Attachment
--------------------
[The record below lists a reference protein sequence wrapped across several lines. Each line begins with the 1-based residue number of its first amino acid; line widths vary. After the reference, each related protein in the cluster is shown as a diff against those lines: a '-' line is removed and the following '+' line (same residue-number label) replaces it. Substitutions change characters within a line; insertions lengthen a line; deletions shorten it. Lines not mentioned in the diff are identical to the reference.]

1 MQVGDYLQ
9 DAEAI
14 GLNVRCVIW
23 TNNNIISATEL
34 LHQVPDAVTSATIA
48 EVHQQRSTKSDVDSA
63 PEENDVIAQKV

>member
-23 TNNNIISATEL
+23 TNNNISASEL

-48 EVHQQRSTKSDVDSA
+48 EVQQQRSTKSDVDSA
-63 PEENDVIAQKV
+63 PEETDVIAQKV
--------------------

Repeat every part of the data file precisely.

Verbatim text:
[The record below lists a reference protein sequence wrapped across several lines. Each line begins with the 1-based residue number of its first amino acid; line widths vary. After the reference, each related protein in the cluster is shown as a diff against those lines: a '-' line is removed and the following '+' line (same residue-number label) replaces it. Substitutions change characters within a line; insertions lengthen a line; deletions shorten it. Lines not mentioned in the diff are identical to the reference.]

1 MQVGDYLQ
9 DAEAI
14 GLNVRCVIW
23 TNNNIISATEL
34 LHQVPDAVTSATIA
48 EVHQQRSTKSDVDSA
63 PEENDVIAQKV

>member
-23 TNNNIISATEL
+23 TNNNISASEL

-48 EVHQQRSTKSDVDSA
+48 EVQQQRSTKSDVDSA
-63 PEENDVIAQKV
+63 PEETDVIAQKV